Yes, as part of its accomplishments, the Technical Committee of the Commodities Trading Ecosystem disclosed that a two-day workshop was conducted in Lagos by the Commission and Federal Ministry of Mines and Solid Minerals Development (FMMSD), which was well attended by the Association of Issuing Houses of Nigeria (AIHN), Fund Managers Association of Nigeria (FMAN), and Commodities Exchanges. The event explored capital market funding options for the solid minerals sector. It brought together 57 mineral companies, government officials, and capital market operators. The workshop provided insights into funding opportunities, requirements for mineral companies, the role of commodity exchanges, sector challenges, and government initiatives for the improvement of the mineral sector.

The E-dividend Mandate Committee provided an update on the project to enhance the e-dividend portal, in collaboration with the Institute of Capital Market Registrars (ICMR) and the Nigerian Interbank Settlement System (NIBSS).

The Financial Literacy Technical Committee revealed plans to organise a Regional Investor Awareness conference in Kwara State scheduled for October 2023 specifically targeting tertiary institutions within the state. Additionally, the Committee informed members about plans for a pilot test of the Capital Market Studies (CMS) project by the Nigerian Educational Research and Development (NERDC).

The Non-Interest Capital Market Products (NICMP) Technical Committee shared significant updates on what had occurred since the last meeting, including noteworthy developments such as the release of a revised framework by PENCOM for establishing the Pension Industry Non-Interest Advisory Committee (PINAC). The Advisory Committee will ensure the rigorous adherence of investments within the Non-Interest Pension Fund (Fund VI) to Shariah principles.

The Technical committees’ discussions also covered strategic plans to enhance awareness about Fund VI and establish interactions with various entities to facilitate the creation of Shariah-compliant instruments for the commodities market. Additionally, the Committee highlighted the need for collaboration with the DMO for the development of short-term Sukuk securities. With a strong emphasis on cooperation, the Committee underscored the pivotal role of joint efforts among Pension Operators (PENoP), PENCOM, and other stakeholders to elevate awareness and encourage active participation in the Non-Interest Pension Fund VI.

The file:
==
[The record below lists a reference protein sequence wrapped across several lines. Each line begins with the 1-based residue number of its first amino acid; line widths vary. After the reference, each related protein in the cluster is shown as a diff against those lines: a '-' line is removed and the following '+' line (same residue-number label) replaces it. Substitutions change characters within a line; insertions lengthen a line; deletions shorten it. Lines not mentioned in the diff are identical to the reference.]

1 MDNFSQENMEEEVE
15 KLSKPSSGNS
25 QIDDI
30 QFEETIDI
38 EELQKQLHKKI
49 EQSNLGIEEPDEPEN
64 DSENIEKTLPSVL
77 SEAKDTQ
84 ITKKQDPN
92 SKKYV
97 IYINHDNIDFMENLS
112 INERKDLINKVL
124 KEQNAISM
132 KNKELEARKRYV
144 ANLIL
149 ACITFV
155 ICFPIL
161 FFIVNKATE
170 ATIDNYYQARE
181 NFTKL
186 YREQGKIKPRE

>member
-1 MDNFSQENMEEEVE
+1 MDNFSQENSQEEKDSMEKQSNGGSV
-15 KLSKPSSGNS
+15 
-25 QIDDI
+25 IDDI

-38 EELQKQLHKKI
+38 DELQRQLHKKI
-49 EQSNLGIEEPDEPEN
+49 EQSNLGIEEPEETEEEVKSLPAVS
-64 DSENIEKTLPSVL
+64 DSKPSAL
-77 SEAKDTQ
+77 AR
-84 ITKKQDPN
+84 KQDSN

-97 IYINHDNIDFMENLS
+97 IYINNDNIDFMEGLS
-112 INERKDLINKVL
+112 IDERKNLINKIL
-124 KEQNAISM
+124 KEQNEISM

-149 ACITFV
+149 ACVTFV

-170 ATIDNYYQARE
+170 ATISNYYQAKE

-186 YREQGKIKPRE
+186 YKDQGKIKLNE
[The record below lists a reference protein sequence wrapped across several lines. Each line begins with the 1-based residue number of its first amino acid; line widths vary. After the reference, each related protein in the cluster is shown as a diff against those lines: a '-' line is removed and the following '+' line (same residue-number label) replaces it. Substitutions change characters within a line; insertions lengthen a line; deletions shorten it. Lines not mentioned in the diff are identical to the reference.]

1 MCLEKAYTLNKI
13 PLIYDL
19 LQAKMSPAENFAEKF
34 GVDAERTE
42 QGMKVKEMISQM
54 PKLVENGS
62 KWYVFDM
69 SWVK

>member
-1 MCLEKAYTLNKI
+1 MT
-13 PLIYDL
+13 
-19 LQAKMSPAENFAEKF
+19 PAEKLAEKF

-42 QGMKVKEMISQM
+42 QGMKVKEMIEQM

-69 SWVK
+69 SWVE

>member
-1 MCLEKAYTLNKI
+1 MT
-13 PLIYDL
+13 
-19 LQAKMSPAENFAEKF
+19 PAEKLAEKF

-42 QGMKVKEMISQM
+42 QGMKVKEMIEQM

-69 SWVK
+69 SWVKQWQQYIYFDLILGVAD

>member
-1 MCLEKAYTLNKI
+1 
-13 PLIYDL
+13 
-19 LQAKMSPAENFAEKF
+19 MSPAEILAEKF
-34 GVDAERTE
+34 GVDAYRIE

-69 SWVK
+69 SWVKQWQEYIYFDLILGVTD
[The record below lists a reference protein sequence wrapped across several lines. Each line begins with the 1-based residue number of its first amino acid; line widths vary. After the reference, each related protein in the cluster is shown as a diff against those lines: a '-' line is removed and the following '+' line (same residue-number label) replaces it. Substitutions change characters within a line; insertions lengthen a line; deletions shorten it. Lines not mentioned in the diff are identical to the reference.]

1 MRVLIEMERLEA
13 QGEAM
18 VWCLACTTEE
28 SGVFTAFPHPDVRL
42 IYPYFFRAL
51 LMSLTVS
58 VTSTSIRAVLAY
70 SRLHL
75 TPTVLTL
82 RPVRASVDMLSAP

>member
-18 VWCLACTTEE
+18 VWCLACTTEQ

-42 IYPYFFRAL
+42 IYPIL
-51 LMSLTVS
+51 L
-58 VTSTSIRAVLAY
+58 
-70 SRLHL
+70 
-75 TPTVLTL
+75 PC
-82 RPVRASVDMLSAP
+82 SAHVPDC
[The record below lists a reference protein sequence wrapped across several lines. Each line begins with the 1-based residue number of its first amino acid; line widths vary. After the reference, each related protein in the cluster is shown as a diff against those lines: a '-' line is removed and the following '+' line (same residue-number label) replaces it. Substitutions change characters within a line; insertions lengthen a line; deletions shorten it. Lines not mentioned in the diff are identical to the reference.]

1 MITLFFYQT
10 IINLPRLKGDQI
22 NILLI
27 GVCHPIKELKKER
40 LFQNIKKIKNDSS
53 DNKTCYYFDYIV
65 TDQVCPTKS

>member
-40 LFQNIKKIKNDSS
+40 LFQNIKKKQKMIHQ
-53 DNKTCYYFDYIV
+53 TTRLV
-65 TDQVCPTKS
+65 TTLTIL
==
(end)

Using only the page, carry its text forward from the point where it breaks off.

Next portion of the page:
What were the updates from the registered exchanges?

The registered Exchanges present at the meeting informed members that Nigeria outperformed global indices on gains in the All-Share Index and market capitalization. This exceptional performance could be attributed to several factors, such as; the appealing dividend yields offered by certain stocks, the recovery of corporate earnings, and a notable improvement in sentiments among domestic retail investors. Also, all indicators reflecting investors’ involvement – including volume, value, and the number of transactions – had demonstrated consistent month-on-month increases throughout the first half of 2023.

The meeting also underscored the Capital Market Committee’s dedication to propelling Nigeria’s economic growth, fostering collaboration, and embracing innovation to build a thriving future for Nigeria. It once again offered the capital market as a viable source of infrastructure financing for development.

Did the meeting discuss the issue of Ponzi schemes?

Yes, we discussed the issue of Ponzi schemes and members were notified of the need to counter unauthorised financial entities, unregistered products and cyber threats. Market players were urged to prioritise cybersecurity measures to safeguard sensitive financial data and transactions.

Members were reminded about a series of circulars issued by the Commission aimed at protecting investors from the activities of unregistered schemes. Specifically, the chairman reiterated the Commission’s warning to the public regarding the activities of Binance, Luno, PaxFul, Coinbase, and other unregistered platforms, as investing in crypto-assets carries a high level of risk and may result in total loss of investments.

Members were also informed that SEC had conducted extensive outreach, sensitisation and training programs for Capital Market participants on new obligations, in collaboration with development partners and other stakeholders. This is aimed at ensuring compliance and protecting the market from abuse by criminals.

Do you have any propositions for the new government?

We had a round table discussion and have gathered valuable inputs from market participants which would be put together for the new administration, underscoring the commitment to reposition the capital market as a driver of economic growth in line with the vision of the new government. We know the road ahead is undeniably challenging and the capital market must step forward in whatever way to lend its helping hand to the current economic reforms, adding that the market must make sacrifices to help drive the economic transformation that will change our nation’s fortunes for the better.

It is a fact that there are prevailing challenges arising from demanding macroeconomic conditions, constrained consumer spending, and rising operational costs. Despite these challenges, there remains a shared sense of optimism that ongoing rigorous reforms will rejuvenate the nation’s economy. I therefore pledge the resolute support of the Capital Market to the Federal Government in navigating these challenges for the country’s brighter future.